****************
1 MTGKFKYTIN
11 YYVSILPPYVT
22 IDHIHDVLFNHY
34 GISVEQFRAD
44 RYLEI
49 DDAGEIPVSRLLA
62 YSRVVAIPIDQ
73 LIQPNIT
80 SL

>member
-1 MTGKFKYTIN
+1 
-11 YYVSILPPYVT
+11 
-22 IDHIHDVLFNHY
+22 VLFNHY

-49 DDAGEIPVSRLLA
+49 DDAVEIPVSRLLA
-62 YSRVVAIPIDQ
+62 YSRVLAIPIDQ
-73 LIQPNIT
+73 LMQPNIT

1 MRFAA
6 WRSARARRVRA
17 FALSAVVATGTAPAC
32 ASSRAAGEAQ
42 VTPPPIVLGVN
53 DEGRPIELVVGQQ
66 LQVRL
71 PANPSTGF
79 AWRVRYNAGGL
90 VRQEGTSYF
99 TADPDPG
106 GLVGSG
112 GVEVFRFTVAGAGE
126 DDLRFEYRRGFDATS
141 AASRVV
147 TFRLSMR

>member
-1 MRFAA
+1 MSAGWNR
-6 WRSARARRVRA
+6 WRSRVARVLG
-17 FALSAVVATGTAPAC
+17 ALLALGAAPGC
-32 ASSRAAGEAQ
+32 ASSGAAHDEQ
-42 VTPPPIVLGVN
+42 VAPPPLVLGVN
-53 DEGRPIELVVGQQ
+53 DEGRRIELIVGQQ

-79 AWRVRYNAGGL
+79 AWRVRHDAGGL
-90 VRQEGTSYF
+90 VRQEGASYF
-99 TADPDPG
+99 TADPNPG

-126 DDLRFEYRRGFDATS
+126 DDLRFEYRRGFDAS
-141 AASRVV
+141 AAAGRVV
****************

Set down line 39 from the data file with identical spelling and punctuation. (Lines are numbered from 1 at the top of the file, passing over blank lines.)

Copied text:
>member